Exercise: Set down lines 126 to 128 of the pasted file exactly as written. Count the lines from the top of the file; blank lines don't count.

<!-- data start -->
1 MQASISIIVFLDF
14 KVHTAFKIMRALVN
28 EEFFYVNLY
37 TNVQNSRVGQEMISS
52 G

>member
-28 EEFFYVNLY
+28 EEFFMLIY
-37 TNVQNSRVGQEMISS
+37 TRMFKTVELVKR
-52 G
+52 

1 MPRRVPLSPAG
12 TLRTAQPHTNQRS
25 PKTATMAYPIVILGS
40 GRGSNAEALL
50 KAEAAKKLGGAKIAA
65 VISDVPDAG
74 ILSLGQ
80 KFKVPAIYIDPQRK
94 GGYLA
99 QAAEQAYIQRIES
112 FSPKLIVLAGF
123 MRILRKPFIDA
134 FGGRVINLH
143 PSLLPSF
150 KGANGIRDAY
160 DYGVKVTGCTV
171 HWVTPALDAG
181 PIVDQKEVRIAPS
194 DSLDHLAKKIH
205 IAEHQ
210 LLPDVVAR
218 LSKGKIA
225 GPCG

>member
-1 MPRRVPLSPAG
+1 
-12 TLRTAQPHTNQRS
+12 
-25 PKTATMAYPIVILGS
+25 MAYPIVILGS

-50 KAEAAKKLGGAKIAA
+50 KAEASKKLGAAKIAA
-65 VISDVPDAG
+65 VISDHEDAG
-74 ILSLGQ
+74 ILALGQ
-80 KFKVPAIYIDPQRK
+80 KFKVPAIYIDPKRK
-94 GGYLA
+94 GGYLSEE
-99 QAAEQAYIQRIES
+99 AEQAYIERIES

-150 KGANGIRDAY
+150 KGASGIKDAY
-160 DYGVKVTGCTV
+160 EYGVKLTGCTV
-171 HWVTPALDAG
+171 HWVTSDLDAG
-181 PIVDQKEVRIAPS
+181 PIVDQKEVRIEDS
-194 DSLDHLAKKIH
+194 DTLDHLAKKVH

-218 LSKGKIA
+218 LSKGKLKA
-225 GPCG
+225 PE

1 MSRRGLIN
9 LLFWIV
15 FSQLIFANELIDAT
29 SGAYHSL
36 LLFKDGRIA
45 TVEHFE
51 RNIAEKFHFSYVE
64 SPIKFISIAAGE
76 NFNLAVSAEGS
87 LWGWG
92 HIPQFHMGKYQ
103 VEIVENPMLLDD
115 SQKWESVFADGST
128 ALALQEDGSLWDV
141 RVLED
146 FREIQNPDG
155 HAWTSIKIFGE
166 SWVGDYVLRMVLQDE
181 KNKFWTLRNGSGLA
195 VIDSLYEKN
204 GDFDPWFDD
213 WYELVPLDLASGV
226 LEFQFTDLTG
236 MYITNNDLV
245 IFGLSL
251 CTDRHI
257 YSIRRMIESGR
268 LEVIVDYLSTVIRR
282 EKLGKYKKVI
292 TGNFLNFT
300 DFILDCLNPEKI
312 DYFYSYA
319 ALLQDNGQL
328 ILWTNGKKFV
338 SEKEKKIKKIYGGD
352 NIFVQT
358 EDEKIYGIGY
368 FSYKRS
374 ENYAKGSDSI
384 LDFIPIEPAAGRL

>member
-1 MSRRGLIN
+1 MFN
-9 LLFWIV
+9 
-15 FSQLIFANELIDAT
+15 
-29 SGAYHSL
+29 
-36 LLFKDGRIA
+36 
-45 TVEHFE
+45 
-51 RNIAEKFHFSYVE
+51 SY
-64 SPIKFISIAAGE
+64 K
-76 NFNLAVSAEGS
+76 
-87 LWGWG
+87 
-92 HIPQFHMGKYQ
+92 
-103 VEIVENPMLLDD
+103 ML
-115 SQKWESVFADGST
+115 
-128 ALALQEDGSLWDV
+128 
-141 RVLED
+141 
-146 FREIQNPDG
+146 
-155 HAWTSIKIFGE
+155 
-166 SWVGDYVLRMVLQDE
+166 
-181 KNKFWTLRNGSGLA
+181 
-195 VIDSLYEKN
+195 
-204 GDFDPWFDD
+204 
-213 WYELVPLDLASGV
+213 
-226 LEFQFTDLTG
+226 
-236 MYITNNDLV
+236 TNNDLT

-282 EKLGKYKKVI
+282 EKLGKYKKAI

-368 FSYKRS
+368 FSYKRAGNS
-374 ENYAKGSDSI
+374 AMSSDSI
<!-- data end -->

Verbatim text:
-76 NFNLAVSAEGS
+76 
-87 LWGWG